Our vote is both a privilege and a responsibility that matters
This election speaks profoundly to what kind of people we are and what kind of county, state and country we want to live in. Each of our votes is an important part of that statement.
May I suggest that if living in a democracy is part of our values system, it is also important that before we vote we think about the building blocks of a democracy.
For me, some of those building blocks are fairness, freedom of speech (including freedom of the press), a government that ensures each of us a quality education, access to medical care and justice. I think a democracy enables each of us to dream our own dreams and is led by elected officials who listen with humility, value our differences, and act with intelligence, compassion, honesty and hope for our future.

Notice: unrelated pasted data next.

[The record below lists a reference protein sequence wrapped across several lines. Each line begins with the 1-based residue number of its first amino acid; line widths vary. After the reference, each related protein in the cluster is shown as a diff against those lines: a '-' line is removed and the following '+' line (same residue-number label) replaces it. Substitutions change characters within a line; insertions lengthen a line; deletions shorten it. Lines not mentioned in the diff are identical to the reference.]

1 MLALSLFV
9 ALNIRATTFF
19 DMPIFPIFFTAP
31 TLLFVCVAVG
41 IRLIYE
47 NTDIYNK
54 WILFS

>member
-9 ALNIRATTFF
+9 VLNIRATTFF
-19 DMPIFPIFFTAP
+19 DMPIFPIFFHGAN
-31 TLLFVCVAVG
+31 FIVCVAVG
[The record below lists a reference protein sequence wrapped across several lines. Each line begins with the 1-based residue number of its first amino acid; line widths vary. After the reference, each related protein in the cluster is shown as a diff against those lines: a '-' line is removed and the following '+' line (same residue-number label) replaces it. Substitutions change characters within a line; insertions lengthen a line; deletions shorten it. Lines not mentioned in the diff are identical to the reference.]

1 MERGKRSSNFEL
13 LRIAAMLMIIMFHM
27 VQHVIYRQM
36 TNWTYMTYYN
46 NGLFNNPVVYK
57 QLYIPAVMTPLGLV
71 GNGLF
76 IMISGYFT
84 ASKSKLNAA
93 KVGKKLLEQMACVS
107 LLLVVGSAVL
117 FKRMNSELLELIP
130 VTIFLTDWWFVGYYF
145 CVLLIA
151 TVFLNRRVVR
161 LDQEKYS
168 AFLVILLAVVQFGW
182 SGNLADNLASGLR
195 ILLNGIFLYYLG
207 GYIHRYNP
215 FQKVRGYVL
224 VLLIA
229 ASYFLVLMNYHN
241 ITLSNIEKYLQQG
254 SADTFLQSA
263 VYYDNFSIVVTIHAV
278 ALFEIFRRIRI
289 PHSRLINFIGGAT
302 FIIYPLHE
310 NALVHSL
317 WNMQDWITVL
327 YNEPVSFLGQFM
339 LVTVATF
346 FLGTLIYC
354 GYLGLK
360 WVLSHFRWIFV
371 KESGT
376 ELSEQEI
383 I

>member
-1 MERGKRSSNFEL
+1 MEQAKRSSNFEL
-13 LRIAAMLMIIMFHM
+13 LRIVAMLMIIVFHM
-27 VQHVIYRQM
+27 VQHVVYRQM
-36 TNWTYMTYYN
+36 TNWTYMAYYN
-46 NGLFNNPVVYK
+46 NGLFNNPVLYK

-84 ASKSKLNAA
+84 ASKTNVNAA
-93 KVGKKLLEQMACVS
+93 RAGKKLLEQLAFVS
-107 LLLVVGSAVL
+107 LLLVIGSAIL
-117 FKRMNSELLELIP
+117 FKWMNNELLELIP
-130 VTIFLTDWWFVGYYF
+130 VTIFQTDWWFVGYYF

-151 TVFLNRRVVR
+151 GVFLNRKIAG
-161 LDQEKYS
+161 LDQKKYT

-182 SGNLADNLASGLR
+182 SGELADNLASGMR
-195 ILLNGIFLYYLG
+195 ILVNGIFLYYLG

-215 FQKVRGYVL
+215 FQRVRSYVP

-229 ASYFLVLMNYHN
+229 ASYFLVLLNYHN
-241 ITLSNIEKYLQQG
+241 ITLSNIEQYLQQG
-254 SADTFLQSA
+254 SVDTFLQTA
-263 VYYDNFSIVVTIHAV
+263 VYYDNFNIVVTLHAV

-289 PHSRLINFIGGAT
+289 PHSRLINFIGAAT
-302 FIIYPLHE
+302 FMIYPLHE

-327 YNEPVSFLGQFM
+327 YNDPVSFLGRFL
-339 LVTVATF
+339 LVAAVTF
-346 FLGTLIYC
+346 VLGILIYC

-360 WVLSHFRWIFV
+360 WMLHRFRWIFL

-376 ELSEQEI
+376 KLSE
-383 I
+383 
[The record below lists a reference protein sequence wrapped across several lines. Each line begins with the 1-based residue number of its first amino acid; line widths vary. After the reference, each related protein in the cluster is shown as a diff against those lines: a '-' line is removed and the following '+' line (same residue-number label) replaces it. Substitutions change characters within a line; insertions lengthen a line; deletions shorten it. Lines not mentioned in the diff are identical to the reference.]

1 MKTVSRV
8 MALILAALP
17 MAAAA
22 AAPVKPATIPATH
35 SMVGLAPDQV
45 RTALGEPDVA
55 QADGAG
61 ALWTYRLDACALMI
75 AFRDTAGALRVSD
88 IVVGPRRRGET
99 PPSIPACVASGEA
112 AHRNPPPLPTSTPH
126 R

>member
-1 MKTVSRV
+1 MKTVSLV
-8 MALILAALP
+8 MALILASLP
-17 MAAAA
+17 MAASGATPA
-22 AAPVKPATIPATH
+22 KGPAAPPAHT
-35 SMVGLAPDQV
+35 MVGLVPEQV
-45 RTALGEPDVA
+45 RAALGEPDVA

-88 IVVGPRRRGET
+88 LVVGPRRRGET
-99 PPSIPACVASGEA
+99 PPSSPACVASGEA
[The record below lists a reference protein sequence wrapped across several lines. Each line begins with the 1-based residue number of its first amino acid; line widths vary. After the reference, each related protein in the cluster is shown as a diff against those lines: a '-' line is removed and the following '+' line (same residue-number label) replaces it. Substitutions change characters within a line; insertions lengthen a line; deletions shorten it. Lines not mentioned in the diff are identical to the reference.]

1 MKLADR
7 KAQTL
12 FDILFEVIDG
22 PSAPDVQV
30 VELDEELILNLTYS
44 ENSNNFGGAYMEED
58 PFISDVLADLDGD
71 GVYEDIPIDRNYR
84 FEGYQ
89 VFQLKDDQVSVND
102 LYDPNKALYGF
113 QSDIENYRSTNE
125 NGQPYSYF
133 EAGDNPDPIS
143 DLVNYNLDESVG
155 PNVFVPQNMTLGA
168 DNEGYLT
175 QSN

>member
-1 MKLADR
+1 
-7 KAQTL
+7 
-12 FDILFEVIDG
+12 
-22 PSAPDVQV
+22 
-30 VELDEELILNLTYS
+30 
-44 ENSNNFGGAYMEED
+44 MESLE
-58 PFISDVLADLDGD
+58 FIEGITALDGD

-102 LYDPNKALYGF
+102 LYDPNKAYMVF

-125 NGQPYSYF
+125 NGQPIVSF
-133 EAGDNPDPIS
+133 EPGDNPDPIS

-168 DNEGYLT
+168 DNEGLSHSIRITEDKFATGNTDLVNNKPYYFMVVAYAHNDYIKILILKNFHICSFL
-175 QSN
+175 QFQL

Conversely, history has shown us that repressive authoritarianism is built on mistrust and fear, anger and demonization of others. In an authoritarian government, lies become commonplace and trust extends only to those who look, think and believe like those in power. In short, when “otherness” is dehumanized, people no longer have the privilege and joys of living in a democracy.
I want to urge each of us to think about these notions — how our vote reflects our values, how our vote becomes a statement of the world we genuinely believe can provide for the well-being of our families, our neighbors and our shared future.
It is not an exaggeration to say that the whole world is watching. Our vote is a privilege and a responsibility that matters. May we all exercise that right with thoughtful intelligence.
Michael S. Glaser,
St. Mary’s City